It is unfortunate that these kinds of bad things occur and try to snare people further by claiming to be something kind when they’re not.  Other recent scams have been the greeting card e-mails which make it seem like a friend sent you a nice electronic card but you click on the link to go to the site and all havoc is wrought on your computer as a result.

Keeping yourself safe is becoming more of a challenge these days, especially when a new avenue of attack comes around (the greeting card method grabbed many by surprise before it became published in tech industry news).  The general advice is still the same:  Keep your anti-virus, anti-spyware, firewall, and operating system software up to date; if something comes through all that and still looks suspicious, ask someone you know to be more knowledgeable than yourself to take a second look at it.

Look what I got in my e-mail today…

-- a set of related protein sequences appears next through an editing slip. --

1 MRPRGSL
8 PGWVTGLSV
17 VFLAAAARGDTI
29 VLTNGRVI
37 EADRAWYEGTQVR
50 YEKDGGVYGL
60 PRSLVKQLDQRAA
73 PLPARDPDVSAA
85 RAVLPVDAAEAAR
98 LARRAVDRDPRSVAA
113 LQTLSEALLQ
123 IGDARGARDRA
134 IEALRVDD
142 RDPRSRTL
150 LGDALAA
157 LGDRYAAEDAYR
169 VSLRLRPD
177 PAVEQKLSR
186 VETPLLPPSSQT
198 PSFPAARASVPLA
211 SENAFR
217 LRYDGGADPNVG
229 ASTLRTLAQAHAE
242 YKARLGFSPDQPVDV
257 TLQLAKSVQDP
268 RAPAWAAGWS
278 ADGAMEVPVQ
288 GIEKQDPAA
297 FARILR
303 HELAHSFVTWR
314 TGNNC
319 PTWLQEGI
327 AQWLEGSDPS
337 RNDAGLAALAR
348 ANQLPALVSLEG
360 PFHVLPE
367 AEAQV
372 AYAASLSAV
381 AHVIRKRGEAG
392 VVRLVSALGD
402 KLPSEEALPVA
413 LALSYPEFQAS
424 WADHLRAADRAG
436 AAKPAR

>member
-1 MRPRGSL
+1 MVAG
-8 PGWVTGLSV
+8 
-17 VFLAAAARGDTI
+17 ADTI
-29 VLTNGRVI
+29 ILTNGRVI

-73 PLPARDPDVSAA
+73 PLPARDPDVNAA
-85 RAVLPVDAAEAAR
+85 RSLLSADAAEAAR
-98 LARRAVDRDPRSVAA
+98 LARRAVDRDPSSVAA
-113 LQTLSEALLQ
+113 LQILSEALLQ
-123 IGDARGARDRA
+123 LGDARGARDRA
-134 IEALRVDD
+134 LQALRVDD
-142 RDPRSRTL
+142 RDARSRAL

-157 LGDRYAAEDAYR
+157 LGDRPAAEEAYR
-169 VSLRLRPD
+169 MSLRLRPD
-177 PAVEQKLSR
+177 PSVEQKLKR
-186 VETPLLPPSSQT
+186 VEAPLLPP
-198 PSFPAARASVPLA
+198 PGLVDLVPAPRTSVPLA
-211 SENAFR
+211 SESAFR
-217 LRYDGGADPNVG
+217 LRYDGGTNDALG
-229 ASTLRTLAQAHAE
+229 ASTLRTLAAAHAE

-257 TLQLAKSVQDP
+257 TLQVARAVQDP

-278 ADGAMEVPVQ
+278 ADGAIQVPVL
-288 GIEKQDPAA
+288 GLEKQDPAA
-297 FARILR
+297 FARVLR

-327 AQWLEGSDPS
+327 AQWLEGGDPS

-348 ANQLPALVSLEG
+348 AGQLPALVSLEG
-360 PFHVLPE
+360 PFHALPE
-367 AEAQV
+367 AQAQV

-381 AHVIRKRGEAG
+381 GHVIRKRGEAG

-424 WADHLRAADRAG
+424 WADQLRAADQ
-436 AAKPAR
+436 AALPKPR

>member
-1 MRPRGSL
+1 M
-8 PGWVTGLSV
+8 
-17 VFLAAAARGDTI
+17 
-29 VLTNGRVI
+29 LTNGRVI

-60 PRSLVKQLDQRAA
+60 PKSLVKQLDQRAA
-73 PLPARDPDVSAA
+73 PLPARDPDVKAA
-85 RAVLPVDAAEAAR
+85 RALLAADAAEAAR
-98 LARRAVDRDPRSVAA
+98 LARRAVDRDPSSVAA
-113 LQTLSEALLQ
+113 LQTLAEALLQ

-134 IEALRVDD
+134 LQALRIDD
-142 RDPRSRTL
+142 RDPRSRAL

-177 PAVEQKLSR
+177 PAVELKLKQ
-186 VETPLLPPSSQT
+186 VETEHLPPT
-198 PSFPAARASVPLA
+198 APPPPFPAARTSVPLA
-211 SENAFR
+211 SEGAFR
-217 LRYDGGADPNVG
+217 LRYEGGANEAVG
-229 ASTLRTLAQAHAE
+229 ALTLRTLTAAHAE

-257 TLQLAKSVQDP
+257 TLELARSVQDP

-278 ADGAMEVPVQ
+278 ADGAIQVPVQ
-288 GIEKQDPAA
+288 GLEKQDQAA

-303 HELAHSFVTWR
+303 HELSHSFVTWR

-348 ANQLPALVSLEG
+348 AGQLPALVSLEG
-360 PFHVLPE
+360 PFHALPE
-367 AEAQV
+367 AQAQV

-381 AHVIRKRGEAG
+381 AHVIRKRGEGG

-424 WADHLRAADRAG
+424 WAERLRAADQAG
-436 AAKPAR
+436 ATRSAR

Friday, March 14th, 2008

I have many subjects that I’m itching to write about. I was trying to figure out the first one for this morning when the following appears in my inbox:

Subject: FW: Mosquito Prevention/Listerine

I got this from a friend….very interesting!

The best way of getting rid of mosquitoes is Listerine, the original medicinal type. The Dollar Store-type works, too. I was at a deck party awhile back, and the bugs were having a ball biting everyone. A man at the party sprayed the lawn and deck floor with Listerine, and the little demons disappeared.

The next year I filled a 4-ounce spray bottle and used it around my seat whenever I saw mosquitoes. And voila! That worked as well. It orked at a picnic where we sprayed the area around the food table, the children’s swing area, and the standing water nearby. During the summer, I don’t leave home without it…..